Akzo Nobel said on Monday it was selling its drugs unit Organon BioSciences to Schering-Plough for 11 billion euros ($14.5 billion), dropping plans to float it in a public share offer.
The company, which will return 1.3 billion euros ($1.69 billion) from the proceeds to shareholders, closed the deal over the weekend, having previously announced that it planned to float 20% to 30% of Organon at the end of March.
The move helps bulk up U.S.-based Schering-Plough, whose ambitious chief executive, Fred Hassan, has made no secret of his desire to find acquisitions.
Schering-Plough said it expected to achieve annual synergies of $500 million within three years of the purchase. It will finance the deal through a mix of cash, debt and equity. The price is well above the level of up to 9 billion euros ($11.7 billion) analysts had expected Akzo to achieve in an initial public offering (IPO), and shares in Akzo Nobel soared as much as 19% to their highest in six years.
Schering-Plough shares gained nearly 6% in early trade in Germany, as investors welcomed a deal that the company said should boost earnings per share by 10 U.S. cents in the first full year, excluding accounting adjustments and acquisition-related costs. The purchase is expected to close by the end of 2007.
Paul Diggle, an analyst at Nomura Code Securities in London, said the acquisition would give the U.S. drugmaker increased heft, although Organon's main business in oral contraceptives and female health was not growing that fast.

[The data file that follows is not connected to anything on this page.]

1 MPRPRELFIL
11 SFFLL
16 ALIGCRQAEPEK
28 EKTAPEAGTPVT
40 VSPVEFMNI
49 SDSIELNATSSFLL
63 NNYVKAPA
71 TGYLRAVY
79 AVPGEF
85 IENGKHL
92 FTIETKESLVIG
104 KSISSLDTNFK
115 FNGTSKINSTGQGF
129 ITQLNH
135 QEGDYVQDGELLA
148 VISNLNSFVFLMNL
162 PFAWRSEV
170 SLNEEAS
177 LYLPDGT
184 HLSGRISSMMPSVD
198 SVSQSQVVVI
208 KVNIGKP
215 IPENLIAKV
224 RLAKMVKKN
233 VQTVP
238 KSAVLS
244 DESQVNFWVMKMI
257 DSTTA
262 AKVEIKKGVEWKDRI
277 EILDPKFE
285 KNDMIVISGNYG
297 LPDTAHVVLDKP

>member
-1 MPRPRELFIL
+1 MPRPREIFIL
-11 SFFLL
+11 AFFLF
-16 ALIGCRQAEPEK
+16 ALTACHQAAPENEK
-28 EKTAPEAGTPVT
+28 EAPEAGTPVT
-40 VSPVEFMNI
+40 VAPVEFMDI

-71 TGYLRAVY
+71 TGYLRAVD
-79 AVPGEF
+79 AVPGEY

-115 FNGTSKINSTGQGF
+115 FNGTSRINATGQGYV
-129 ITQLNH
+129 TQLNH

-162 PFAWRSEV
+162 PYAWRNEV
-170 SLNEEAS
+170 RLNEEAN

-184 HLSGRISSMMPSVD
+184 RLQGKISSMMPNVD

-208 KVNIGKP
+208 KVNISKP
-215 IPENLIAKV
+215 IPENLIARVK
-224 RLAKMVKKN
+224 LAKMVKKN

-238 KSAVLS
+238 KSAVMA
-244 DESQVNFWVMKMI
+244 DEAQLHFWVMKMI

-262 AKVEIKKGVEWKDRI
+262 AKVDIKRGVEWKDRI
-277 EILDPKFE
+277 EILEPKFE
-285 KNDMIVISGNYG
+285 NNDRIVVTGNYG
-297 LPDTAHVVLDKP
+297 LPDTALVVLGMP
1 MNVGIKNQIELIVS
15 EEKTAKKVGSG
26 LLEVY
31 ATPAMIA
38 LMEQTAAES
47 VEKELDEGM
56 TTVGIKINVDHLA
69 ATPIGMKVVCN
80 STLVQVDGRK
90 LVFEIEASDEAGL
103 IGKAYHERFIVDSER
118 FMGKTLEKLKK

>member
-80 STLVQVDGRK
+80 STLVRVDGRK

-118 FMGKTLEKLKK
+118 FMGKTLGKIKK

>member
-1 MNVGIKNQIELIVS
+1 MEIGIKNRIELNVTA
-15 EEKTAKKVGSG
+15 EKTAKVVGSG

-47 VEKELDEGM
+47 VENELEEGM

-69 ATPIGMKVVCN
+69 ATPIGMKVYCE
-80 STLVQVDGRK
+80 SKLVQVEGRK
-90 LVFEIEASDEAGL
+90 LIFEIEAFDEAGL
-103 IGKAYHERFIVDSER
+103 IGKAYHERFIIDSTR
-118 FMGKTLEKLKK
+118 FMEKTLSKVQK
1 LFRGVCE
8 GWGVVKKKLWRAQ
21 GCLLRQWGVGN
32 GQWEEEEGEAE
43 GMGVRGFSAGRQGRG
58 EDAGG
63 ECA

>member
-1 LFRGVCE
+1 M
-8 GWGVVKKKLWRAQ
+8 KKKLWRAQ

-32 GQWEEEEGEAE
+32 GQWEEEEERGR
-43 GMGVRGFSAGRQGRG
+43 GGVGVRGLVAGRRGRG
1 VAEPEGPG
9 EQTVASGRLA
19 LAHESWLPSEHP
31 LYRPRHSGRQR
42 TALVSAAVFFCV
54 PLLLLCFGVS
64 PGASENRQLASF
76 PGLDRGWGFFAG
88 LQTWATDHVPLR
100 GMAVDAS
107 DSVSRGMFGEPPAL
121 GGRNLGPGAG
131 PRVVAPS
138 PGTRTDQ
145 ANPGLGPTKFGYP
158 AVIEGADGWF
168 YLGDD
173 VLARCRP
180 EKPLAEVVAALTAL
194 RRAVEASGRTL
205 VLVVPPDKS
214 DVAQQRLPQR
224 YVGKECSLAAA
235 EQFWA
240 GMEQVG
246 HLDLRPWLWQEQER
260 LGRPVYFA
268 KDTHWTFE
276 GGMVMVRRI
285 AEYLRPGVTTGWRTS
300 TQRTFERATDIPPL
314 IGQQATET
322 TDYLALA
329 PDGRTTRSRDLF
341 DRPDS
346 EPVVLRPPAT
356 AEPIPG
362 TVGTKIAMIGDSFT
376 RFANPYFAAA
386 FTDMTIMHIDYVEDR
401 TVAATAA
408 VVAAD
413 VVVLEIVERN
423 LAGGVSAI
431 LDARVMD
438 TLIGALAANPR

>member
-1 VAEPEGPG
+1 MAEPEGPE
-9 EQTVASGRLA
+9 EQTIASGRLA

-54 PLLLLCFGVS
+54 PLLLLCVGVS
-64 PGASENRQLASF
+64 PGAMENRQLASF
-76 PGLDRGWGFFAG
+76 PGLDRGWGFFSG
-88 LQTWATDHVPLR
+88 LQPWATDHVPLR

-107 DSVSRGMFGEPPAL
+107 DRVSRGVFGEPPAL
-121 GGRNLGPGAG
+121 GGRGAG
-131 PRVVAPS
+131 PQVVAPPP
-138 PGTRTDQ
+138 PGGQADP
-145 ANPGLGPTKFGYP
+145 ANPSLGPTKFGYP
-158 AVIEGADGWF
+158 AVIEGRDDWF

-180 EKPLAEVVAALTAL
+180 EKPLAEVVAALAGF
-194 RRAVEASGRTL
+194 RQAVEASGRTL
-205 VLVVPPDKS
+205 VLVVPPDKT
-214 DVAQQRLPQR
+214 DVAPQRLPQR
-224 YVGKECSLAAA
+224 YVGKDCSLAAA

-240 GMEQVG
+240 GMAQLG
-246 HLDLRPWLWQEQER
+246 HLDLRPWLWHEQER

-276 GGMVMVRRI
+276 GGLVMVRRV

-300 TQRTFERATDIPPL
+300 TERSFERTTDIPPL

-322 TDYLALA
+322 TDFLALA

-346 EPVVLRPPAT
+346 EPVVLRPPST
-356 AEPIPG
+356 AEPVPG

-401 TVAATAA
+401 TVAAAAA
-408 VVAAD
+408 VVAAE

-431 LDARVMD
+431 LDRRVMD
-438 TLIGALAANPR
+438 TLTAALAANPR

"It's not that exciting a business but it would appear Schering is more impressed by the CNS (central nervous system) projects that Organon is running than the market is," he said.
"Schering do need to get bigger if they are going to be a player ... this fills a gap in the late-stage pipeline by adding five Phase III compounds and a number of projects in Phase II."
ICI Bid Speculation
Akzo Nobel shares were up 15%, compared to a 2.4% rise in the DJ Stoxx European chemicals index. Schering-Plough shares were up 5.6% in Frankfurt.
"The 11 billion euros disposal price for Organon BioSciences is much higher than we and the market anticipated," said analyst Danny van Doesburg at SNS Securities.
Van Doesburg added the disposal would spark speculation Akzo would use the proceeds to buy other chemical companies, such as Britain's largest chemicals firm, Imperial Chemical Industries, Valspar and Sherwin-Williams.
ICI shares rose 5% to 487-1/2 pence. Schering-Plough's offer was made a week and a half ago and approved by Akzo Nobel's supervisory board on Sunday, Akzo Nobel Chief Executive Hans Wijers told reporters in a conference call.
"This is a better way forward for all stakeholders," Wijers said. Wijers said Akzo was considering both greenfield investments and acquisitions to strengthen its position in the coatings and chemicals sector.
"Any transaction that makes strategic sense and that creates long-term value will be considered," Wijers said. He also said he would look into other options of returning cash to shareholders and to optimize its capital structure, declining to give any further details.
Analysts had valued Organon at 9 billion euros on a stand-alone basis and 10 billion euros in a trade sale. Organon BioSciences, with 3.7 billion euros ($4.81 billion) in annual revenues, develops and markets prescription drugs, and animal health products.
Goldman Sachs was financial adviser to Schering-Plough and Morgan Stanley advised Akzo Nobel.